Additionally, the way our brain functions also has an impact on our willingness to embrace change. Our brain works like a predictive machine. It makes active inferences about the state of the world in all kinds of contexts, all the time. This is a very useful cognitive architecture to have, but a side effect is that when there’s uncertainty in the world which hinders people’s ability to make accurate predictions, they experience anxiety. People love structure and predictability because it gives them a sense of control, so whenever a social rulebook is constantly updated and the world is changing at an unprecedented pace, people can feel less able to predict and therefore experience a lack of control, leaving them anxious (for the unknown). So in this context, rejection of change is a mechanism that allows us to hang on to a feeling of familiarity and control.

(Social) media:

The algorithms on popular platforms have a strong incentive to amplify the extremes of any debate. Instead of showing the nuanced, platforms have found that outrage generates far more exposure, attention (and ad-time). Combined with the media’s similar need to generate clicks, this so-called ‘rage farming’ results in a debate portrayed disproportionally by extremists on both sides, representing the most unreasonable and over-the-top arguments. The result? A suggested polarization far greater than actually exists. 

So all in all, we see the pendulum of sentiments change from progressive to conservative. Not only in politics but in many areas of society. And whether it is because of scarcity, corona, the modern world or social media, gives us a valuable insight into the why and how our culture is changing, as well as a peek into the (near) future.

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Douwe Knijff

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Kim Pillen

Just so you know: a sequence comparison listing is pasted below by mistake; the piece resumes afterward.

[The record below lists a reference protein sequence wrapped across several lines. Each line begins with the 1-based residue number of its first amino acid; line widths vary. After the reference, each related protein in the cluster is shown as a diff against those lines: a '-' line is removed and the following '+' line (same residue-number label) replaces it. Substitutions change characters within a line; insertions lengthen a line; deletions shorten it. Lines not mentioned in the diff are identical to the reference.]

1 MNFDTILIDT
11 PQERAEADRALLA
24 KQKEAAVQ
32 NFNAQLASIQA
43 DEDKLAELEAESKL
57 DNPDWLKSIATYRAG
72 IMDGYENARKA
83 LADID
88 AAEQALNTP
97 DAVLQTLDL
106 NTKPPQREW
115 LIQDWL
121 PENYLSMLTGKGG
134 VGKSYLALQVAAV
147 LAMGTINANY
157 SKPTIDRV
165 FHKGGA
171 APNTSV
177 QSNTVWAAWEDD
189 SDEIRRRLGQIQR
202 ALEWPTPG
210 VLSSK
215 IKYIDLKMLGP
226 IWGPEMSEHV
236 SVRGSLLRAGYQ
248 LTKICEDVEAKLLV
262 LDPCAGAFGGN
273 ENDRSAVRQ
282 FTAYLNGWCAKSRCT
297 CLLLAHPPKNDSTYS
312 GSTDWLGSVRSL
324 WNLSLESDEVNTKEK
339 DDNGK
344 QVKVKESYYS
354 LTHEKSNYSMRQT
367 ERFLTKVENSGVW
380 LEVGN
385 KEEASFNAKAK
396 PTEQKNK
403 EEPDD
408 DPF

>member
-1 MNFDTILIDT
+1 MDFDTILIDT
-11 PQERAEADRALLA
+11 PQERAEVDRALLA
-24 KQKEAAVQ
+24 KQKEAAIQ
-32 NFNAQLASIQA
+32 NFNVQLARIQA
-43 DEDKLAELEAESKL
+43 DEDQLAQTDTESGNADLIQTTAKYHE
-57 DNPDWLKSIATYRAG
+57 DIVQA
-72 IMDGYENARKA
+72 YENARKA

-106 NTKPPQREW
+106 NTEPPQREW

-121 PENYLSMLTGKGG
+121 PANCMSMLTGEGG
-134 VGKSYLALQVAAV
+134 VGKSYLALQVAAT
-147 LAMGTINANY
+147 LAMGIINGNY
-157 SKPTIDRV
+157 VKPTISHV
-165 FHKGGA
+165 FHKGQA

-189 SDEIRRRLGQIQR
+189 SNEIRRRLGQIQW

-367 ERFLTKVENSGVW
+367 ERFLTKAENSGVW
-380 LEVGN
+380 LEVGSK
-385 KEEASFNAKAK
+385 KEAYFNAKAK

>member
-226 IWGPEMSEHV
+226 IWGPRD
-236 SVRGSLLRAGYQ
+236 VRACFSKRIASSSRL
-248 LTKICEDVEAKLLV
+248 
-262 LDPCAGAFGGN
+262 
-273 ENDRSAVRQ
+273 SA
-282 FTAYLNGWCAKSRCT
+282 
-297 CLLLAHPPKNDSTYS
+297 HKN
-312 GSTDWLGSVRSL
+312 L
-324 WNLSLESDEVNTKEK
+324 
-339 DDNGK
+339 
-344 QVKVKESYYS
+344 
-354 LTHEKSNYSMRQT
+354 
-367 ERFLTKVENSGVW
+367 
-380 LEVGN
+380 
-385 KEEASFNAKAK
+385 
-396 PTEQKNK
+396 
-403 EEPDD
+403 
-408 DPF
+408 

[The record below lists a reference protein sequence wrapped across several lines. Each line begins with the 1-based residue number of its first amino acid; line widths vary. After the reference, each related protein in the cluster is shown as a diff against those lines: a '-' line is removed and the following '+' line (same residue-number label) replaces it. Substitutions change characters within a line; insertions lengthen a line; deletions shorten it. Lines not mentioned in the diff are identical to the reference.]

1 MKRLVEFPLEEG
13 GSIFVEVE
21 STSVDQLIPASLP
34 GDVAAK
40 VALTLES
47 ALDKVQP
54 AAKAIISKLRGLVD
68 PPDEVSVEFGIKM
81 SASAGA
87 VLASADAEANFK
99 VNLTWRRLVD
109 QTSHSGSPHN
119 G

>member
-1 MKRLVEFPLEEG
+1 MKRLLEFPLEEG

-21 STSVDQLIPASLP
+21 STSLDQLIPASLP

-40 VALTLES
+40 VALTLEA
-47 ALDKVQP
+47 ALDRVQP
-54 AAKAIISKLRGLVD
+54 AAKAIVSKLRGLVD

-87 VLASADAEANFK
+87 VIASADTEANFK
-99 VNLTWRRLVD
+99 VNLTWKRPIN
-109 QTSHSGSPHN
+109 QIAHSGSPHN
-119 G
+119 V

Before Kim Pillen started as a trend consultant at TrendsActive, she worked for four years as a creative strategist at Dept. For brands such as Philips,, Beiersdorf, JBL, and the Consumers’ Association, she built (online) campaign, brand, and social media strategies. After four years, she decided that she wanted to better understand people and society in order to advise brands more effectively. That’s how she ended up at TrendsActive. Here, she can do what she loves most: digging into people’s needs and then working with brands to see how and where they can be relevant and meaningful.

Douwe Knijff


Douwe is fascinated by how people work. With a background in Interdisciplinary Social Sciences (Bachelor) and Psychology (Master) and an analytical mind he tries figure out how societal shifts manifest themselves through social culture and human behaviour.

Aljan De Boer

Keynote speaker

Aljan has been widely recognized as an inspiring professional speaker on the critical trends that will shape society in the decades to come. He works as the Head of Inspiration at TrendsActive, a trend consultancy from the Netherlands using social science to human-proof business decision for brands like

  • Disney
  • Vodafone
  • Hugo Boss
  • ASR
  • Rabobank

Next to his role at TrendsActive he is the Community Director at the Institute for Real Growth where he inspires and connects a global community of +400 CMOs.  

He has been on the board of the Dutch Platform of Innovative Marketing for almost a decade. Regular speaker and moderator for the Dutch Marketing Awards and 3 times winner of the best of MIE. 

Kees Elands

Founder & Strategist

Kees his purpose is to help ambitious leaders and brands to human-proof their business. In 2003 he founded TrendsActive, a trend consultancy enabling brands to become more human centric.

Kees consults global brands like

  • Disney
  • The Coca-Cola Company
  • Asics
  • Discovery Channel
  • Swiss Life
  • Vodafone

and many more.

Next to being the founder of TrendsActive, he is also initiator of the first academic trend master for executives at the University of Utrecht and is initiator of various trend studies and white papers on subjects like trust, meaning, visual culture & generations.


Kees Elands

Founder & Strategist

Kees Elands

Founder & Strategist